With Design Miami now held in Miami Beach, Craig Robins, the founder of the annual design fair, has had to work harder to keep crowds coming to the Design District across the water in Miami. Largely owned by Robins’ company, the District is preparing to welcome dozens of fashion retailers, some to new buildings—including at least one being designed by Leong Leong. But during Basel week, the attractions include installations by designer Luis Pons, a mural by the graffiti artist Retna on the facade of a temporary Louis Vuitton store, and, somewhat surprisingly, an exhibition of architecture for dogs.
Photo by Fred A. Bernstein
To a journalist looking for metaphors, "architecture going to the dogs" is almost irresistible. Except that the show is so good, it's hard to be a cynic. Kenya Hara, the art director of retailer Muji, curated the canine collection. Among the standouts are a gridded Boston Terrier apartment by Sou Fujimoto (you'll probably never own a Fujimoto, but now your dog can), a surprisingly cozy Bichon Frise pad by SANAA's usually hard-edged Kazuyo Sejima, and a cardboard Papillon playpen by Shigeru Ban. But the standout may be the iconic doghouse given a curved bottom that makes it rock—and, not incidentally, resemble Noah's ark—by MVRDV.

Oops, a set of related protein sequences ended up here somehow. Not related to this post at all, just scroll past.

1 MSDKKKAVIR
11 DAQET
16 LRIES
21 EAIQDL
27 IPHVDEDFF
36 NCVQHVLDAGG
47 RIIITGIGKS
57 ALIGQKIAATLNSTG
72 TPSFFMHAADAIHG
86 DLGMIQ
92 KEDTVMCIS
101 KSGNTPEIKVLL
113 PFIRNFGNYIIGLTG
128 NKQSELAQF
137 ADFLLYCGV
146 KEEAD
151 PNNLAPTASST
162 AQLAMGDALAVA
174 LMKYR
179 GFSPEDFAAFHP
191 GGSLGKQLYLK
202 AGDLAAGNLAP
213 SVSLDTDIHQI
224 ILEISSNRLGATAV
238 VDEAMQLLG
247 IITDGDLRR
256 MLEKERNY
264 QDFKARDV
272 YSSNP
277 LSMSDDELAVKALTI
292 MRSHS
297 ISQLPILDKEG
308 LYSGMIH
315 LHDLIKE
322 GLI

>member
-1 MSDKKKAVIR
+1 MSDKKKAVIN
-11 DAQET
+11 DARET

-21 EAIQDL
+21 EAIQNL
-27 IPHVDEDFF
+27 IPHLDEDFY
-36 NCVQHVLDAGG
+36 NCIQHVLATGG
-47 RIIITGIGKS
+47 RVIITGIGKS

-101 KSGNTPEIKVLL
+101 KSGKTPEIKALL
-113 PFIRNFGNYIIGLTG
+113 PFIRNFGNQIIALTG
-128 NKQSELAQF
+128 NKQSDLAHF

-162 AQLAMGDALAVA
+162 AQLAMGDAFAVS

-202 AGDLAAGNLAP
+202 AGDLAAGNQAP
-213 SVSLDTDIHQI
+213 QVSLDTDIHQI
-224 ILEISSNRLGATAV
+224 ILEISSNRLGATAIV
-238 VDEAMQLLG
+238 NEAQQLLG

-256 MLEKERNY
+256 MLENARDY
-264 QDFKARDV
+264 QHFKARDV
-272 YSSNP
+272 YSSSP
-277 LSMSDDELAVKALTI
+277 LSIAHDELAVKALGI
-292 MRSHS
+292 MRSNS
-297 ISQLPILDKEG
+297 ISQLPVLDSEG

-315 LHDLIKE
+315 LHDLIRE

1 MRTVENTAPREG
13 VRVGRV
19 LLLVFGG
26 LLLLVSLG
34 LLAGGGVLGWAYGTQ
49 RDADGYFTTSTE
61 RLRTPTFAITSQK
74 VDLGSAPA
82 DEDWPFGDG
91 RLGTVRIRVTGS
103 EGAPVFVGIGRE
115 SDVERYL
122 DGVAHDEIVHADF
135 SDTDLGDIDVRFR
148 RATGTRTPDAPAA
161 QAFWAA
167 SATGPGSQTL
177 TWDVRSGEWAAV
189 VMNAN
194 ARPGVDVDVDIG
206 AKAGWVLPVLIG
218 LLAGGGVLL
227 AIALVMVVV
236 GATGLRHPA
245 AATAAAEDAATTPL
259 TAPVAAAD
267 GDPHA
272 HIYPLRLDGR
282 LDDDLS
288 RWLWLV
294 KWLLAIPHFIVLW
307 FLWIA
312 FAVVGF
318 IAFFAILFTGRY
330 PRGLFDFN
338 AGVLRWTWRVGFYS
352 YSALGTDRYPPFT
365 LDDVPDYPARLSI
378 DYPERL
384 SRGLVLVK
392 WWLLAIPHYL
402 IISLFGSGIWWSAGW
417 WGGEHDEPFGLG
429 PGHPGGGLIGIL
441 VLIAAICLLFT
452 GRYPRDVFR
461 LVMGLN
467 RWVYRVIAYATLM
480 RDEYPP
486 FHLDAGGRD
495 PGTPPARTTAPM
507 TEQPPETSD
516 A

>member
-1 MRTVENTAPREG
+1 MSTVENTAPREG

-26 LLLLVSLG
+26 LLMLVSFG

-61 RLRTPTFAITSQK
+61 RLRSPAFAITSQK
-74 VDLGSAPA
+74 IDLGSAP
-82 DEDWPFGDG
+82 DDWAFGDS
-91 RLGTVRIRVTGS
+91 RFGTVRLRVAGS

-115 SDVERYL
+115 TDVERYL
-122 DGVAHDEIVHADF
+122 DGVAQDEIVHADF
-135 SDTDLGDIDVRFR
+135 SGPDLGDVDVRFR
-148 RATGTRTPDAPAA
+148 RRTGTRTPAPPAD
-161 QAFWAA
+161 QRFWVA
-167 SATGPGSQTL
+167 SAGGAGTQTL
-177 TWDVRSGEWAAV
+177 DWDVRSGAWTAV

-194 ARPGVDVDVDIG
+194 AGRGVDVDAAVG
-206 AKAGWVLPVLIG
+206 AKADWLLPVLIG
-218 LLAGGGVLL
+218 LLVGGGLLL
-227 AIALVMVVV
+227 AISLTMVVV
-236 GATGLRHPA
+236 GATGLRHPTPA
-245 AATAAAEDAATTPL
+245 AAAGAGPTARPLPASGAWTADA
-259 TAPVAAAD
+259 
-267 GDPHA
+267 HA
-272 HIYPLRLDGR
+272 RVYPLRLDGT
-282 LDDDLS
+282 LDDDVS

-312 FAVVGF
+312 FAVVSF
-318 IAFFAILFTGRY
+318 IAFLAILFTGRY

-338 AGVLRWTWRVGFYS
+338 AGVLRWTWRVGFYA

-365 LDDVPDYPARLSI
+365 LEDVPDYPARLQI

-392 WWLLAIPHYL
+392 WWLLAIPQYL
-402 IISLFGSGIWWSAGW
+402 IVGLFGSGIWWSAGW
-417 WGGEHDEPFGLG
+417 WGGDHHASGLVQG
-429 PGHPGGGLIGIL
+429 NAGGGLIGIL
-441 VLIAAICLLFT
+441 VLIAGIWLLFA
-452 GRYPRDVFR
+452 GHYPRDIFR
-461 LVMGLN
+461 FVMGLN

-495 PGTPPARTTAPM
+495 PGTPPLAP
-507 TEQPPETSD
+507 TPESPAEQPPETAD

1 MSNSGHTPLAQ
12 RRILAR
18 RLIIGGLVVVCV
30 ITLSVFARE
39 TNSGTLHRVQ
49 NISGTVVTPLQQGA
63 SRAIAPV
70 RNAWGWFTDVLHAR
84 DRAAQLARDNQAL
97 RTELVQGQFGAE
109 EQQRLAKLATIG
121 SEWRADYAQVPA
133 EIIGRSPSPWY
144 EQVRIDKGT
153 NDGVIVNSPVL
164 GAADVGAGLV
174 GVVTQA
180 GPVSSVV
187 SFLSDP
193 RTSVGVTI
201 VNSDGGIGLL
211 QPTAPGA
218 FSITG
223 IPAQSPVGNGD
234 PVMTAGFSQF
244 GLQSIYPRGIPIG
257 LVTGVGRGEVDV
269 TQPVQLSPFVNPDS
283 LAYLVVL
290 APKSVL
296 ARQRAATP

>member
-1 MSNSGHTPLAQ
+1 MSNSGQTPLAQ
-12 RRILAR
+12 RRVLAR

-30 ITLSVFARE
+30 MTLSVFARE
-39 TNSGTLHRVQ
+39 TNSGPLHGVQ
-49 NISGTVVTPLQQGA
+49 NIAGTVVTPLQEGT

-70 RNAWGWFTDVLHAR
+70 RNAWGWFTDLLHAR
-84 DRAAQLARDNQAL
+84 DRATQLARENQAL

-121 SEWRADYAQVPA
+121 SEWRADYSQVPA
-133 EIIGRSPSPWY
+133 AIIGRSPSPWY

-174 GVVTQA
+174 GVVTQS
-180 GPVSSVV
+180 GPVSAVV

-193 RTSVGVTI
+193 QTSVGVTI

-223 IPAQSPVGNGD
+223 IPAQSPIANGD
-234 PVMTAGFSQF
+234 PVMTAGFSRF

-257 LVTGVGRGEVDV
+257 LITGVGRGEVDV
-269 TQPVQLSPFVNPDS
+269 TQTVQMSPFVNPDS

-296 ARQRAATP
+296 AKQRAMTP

Elien Deceuninck is representing the Rotterdam firm in Miami, and said she designed the tiny Beagle building for love, not lucre. The plans will be posted on-line, for do-it-yourselfers, though the organizers of the show said they will also begin selling flat-pack versions of the doghouses next year. Deceuninck, meanwhile, is focused on the firm's plans for the next edition of the Floriade, the Dutch flower show, opening in 2022 (yes, 2022), on a manmade peninsula off Almere. Getting the terrain, the buildings, and their horticultural components right will require the whole decade, Deceuninck said, adding that she wishes more projects were developed on that kind of leisurely schedule—70 dog years.